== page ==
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Rhinestones were made of a leaded glass usually backed with a metallic foil of either gold or silver to bounce the light off the glass for added sparkle. The term rhinestone came from the Rhine River in Austria, back in the 1800s, when the river was filled with quartz pebbles in brilliant colors.   Rhinestones were made to imitate the brilliant colors in the quartz pebbles.  Although faux gemstones, or jewelry made with them, were initially looked down upon by the upper classes, this attitude changed when the higher quality standards in rhinestone production soon made beautiful jewelry an affordable investment for the masses and the rich gentry as well.

Since the 13th and 14th centuries, glass was manufactured from two major regions, Czechoslovakia and Bohemia.  Initially glass was manufactured for functional objects like perfume bottles, vanity items, and other uses.  By 1918, the Czechoslovakian industry improved manufacturing methods and began to design and incorporate rhinestones into jewelry designs.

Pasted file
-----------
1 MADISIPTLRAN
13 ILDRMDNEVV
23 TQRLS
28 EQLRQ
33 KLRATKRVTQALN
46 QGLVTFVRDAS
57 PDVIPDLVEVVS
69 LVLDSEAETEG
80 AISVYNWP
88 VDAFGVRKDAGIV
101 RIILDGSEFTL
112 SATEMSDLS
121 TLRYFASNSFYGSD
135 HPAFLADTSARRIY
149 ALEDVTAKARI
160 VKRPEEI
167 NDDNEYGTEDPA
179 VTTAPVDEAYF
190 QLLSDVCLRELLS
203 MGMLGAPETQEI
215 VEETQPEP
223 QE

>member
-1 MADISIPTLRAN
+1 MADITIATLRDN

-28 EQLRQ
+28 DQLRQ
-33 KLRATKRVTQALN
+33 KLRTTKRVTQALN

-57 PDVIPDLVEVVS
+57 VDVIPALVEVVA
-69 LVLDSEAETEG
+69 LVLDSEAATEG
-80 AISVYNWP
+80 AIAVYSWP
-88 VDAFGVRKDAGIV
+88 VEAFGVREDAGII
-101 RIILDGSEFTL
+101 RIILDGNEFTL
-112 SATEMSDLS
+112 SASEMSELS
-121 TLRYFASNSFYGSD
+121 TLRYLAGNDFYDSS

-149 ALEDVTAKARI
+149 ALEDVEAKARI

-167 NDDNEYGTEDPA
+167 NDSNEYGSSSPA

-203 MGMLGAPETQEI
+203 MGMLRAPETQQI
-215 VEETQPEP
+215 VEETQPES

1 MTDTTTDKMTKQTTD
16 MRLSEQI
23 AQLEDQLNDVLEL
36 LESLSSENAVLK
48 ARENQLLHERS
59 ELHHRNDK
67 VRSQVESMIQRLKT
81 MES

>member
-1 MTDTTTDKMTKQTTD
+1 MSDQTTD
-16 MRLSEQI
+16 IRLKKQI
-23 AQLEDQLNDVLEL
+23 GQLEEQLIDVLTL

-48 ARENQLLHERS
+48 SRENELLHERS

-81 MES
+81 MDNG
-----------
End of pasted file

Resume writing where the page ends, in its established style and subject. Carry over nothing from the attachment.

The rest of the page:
But most notable of all was an invention in 1891 by Daniel Swarovski, who revolutionized the jewelry industry when he created a machine that could mechanically cut faceted glass. His invention replaced the industry’s practice of finishing the stones by hand.  In addition, he increased the amount of lead content in the glass to 32% which produced rhinestones of exceptional brilliance. He also developed a process that would vacuum plate the rhinestones with silver or gold foil reducing the need for this work to be done by hand.  Swarovski’s unrivaled improvements in the quality of his rhinestones and the streamlining of his company’s manufacturing processes skyrocketed the demand for Swarovski rhinestones.  He soon became the major supplier for over 85% of the American jewelry companies.

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